Religious Symbols and Secular Government

24 Pages Posted: 17 Sep 2012

Date Written: September 17, 2012


That a “secular” government should not sponsor religious expressions may seem almost like an analytic truth. And yet in practice, liberal democratic governments often support religious symbols and expressions. So, are governments that purport to be secular and yet support religious symbols or expressions just being hypocritical, or incoherent? This essay, written for a conference on “Freedom from Religion” held in Tel Aviv in December 2011, considers three different versions of secularity – what I call the “classical,” “comprehensive,” and “agnostic” versions – and concludes that none of these versions forbids religious expressions by “secular” governments.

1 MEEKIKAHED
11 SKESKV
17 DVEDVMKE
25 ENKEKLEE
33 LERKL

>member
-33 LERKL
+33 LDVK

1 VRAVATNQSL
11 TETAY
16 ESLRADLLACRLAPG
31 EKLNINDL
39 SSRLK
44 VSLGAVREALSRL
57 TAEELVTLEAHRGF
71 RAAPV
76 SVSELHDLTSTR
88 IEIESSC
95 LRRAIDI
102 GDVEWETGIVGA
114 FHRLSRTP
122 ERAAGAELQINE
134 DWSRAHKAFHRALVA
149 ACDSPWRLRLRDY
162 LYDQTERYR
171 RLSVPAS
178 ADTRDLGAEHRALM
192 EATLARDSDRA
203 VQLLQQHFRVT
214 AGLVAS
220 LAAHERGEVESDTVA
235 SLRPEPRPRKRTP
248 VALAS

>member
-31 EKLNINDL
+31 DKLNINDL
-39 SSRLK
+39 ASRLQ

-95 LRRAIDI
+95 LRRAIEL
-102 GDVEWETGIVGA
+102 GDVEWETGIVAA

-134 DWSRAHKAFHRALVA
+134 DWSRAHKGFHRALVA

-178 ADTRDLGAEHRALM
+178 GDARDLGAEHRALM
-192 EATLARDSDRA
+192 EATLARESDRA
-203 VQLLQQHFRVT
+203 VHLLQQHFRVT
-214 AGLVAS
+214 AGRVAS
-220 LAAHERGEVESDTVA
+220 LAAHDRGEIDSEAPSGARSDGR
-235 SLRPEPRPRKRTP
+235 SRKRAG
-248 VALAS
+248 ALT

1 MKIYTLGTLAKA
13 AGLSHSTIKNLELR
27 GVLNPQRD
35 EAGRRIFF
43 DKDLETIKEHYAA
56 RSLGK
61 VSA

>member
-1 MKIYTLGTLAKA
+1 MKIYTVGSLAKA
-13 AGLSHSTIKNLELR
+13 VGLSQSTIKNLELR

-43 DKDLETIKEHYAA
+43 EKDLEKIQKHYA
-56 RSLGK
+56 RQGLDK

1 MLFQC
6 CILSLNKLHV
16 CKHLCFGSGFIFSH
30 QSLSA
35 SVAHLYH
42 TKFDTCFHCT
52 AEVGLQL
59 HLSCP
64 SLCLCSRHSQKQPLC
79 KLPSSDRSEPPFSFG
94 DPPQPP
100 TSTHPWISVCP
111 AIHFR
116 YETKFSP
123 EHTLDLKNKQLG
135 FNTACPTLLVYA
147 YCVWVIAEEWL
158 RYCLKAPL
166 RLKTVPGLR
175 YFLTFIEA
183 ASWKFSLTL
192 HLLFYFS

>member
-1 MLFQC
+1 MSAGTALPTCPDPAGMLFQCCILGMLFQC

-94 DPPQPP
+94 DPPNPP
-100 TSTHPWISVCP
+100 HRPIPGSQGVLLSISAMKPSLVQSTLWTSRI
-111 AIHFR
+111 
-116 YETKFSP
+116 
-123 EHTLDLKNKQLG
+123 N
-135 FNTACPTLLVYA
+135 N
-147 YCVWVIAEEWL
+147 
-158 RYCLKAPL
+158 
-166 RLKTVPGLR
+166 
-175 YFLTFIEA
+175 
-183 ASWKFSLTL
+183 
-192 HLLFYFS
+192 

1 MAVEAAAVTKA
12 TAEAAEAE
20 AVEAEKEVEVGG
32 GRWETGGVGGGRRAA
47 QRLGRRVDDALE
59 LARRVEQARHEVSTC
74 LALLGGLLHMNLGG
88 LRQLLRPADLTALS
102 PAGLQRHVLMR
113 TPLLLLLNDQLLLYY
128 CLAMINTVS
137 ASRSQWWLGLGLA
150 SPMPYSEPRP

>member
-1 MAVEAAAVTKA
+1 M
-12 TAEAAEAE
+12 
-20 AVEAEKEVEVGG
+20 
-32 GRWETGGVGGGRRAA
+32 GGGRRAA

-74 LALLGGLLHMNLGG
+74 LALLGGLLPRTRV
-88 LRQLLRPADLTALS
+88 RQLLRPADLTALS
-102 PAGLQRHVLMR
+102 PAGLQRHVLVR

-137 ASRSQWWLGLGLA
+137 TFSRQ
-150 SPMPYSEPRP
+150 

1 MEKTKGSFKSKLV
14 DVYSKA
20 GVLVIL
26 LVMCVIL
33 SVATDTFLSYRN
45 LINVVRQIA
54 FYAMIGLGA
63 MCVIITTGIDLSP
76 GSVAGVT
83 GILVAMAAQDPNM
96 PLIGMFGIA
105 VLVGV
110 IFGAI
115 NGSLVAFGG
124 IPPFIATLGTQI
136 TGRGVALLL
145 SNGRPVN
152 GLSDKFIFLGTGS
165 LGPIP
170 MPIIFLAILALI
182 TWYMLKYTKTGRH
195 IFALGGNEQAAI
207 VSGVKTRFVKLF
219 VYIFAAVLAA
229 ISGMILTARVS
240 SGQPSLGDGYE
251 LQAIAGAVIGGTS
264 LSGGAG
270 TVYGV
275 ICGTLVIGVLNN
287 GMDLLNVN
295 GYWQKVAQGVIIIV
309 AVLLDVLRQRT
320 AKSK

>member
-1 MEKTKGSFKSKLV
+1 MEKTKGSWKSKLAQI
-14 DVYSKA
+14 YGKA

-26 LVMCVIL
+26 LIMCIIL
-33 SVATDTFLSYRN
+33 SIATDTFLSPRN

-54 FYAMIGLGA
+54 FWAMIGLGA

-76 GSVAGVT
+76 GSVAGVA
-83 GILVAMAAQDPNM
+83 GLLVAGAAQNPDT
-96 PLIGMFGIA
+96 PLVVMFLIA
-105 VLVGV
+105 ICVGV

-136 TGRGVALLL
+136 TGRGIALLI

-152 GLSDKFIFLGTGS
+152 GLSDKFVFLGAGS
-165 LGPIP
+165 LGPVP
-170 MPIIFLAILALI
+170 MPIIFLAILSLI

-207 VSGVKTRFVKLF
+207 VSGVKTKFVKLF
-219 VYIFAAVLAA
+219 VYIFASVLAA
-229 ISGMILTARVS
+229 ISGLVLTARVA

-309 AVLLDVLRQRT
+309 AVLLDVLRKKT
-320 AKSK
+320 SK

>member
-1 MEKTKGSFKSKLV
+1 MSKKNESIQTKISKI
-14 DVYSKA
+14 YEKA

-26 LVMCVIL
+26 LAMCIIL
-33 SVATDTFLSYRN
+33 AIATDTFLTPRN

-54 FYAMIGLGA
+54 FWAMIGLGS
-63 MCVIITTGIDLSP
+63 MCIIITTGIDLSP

Keywords: First Amendment, Establishment Clause, Religion, Constitutional Law

JEL Classification: K00, K10, K39

Suggested Citation

Smith, Steven Douglas, Religious Symbols and Secular Government (September 17, 2012). San Diego Legal Studies Paper No. 12-096. Available at SSRN:

Steven Douglas Smith (Contact Author)

University of San Diego School of Law ( email )

5998 Alcala Park
San Diego, CA 92110-2492
United States
619-260-7969 (Phone)
619-260-2492 (Fax)

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